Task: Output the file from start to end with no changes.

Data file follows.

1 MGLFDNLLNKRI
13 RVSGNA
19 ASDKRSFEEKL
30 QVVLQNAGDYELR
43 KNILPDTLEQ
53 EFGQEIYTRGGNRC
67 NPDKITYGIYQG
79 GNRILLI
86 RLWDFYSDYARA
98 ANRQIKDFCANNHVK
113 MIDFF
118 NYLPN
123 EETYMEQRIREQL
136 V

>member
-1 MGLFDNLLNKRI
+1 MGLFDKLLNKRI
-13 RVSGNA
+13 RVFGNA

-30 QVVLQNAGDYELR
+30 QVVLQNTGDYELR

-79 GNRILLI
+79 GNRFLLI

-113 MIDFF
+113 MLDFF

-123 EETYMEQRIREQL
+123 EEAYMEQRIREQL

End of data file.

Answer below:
1 MGLFDNLLNKRI
13 RVSGNA
19 ASDKRSFEEKL
30 QVVLQNAGDYELR
43 KNILPDTLEQ
53 EFGQEIYTRGGNRC
67 NPDKITYGIYQG
79 GNRILLI
86 RLWDFYSDYARA
98 ANRQIKDFCANNHVK
113 MIDFF
118 NYLPN
123 EETYMEQRIREQL
136 V

>member
-1 MGLFDNLLNKRI
+1 MGLFDKLLNKRI
-13 RVSGNA
+13 RVFGNA

-30 QVVLQNAGDYELR
+30 QVVLQNTGDYELR

-79 GNRILLI
+79 GNRFLLI

-113 MIDFF
+113 MLDFF

-123 EETYMEQRIREQL
+123 EEAYMEQRIREQL